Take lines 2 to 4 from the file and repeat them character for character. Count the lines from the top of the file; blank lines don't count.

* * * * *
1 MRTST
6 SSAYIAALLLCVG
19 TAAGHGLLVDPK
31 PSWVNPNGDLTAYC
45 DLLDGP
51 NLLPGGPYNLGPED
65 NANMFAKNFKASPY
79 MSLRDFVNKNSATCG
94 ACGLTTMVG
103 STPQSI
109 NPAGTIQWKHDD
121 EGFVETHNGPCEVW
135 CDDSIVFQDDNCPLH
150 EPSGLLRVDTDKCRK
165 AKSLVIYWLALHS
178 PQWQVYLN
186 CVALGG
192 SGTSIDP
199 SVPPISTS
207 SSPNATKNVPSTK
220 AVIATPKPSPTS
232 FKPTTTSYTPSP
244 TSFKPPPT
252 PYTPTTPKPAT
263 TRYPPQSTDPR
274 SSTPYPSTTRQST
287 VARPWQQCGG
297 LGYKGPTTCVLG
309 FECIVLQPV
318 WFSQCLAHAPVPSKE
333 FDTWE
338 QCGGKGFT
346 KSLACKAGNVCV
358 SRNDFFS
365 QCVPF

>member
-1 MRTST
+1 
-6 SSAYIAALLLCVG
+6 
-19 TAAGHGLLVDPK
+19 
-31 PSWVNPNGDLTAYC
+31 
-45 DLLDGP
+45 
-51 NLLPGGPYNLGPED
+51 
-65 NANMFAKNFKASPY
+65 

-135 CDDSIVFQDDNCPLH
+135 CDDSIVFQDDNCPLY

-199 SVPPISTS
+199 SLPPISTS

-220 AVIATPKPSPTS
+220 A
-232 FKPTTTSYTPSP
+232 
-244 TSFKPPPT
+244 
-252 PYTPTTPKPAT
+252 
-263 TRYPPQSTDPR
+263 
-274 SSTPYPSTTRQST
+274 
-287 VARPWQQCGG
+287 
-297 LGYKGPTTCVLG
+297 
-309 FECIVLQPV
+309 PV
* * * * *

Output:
6 SSAYIAALLLCVG
19 TAAGHGLLVDPK
31 PSWVNPNGDLTAYC